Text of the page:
IBM's Revenue Strong, But Falls Short Of Hopes

IBM again demonstrated its skill at wringing profit from its software and services juggernauts, but some investors were not flattered.

SAN FRANCISCO (AP) -- IBM again demonstrated its skill at wringing profit from its software and services juggernauts.

The success of those divisions has made IBM Corp. one of the most-copied technology companies. It was a key reason that IBM beat analysts' net income forecasts for the third quarter and raised its earnings outlook for the full year. Neither was surprising for a company that rarely lets down its Wall Street constituents.

But some investors were left with a more unflattering impression from a different and unexpected part of IBM's report Monday.

IBM's revenue narrowly missed the average forecast, reviving questions about the company's ability to bring in enough new business to fuel its expected growth.

Global companies such as IBM face dangers on multiple fronts as the American economy struggles, debt fears threaten Europe and even some hot emerging markets show signs of cooling off. Sales to corporations and government agencies are at the heart of IBM's business model. But some fear that they may spend less onIBM products and services if demand for their products stays depressed and government budget woes continue.

The revenue miss apparently fed those fears and helped drive down IBM's stock price $7.32, or 3.9 percent, to $179.27 after the results came out. The shares had ended regular trading Monday down $3.94, or 2.1 percent, at $186.59 on a weak day for the market overall.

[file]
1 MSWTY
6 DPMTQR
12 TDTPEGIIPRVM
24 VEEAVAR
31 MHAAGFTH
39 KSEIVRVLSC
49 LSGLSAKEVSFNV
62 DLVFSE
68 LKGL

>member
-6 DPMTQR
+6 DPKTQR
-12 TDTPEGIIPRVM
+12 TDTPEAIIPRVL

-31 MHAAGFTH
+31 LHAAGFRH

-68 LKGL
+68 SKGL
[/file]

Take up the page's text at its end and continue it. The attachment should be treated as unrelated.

Most of the questions on IBM's conference call with analysts covered macroeconomic concerns. But some of the share price decline likely was caused by investors cashing in on recent gains. IBM's stock hit its 52-week high on Friday on expectations about the results.

IBM executives insist the company's focus on long-term contracts insulates it from economic swings. The company said it is ahead of its own aggressive forecasts. IBM has disclosed a goal of hitting $20 per share in adjusted earnings by 2015, a rare example of a long-term earnings target made public by a major company.

For the three months that ended Sept. 30, IBM said net income was $3.84 billion, or $3.19 per share, up 7 percent from $3.59 billion, or $2.82 per share, a year ago. Excluding one-time items, it earned $3.28 per share, 6 cents per share more than analysts surveyed by FactSet forecast on average.

Revenue rose 8 percent to $26.16 billion, slightly less than the $26.26 billion that analysts had expected.

Revenue rose in each of IBM's three biggest divisions, but more slowly than in the previous quarter.

Services revenue rose 8 percent, software revenue rose 13 percent, and hardware revenue rose 4 percent. In the second quarter, services revenue rose 10 percent, software revenue rose 17 percent, and hardwarerevenue grew 17 percent.

The company now expects adjusted earnings of at least $13.35 per share for the year. The previous forecast was for at least $13.25 per share. Investors have come to expect regular forecast bumps. IBM, which is based in Armonk, New York, has raised its full-year profit forecast in each of the last 10 quarters.

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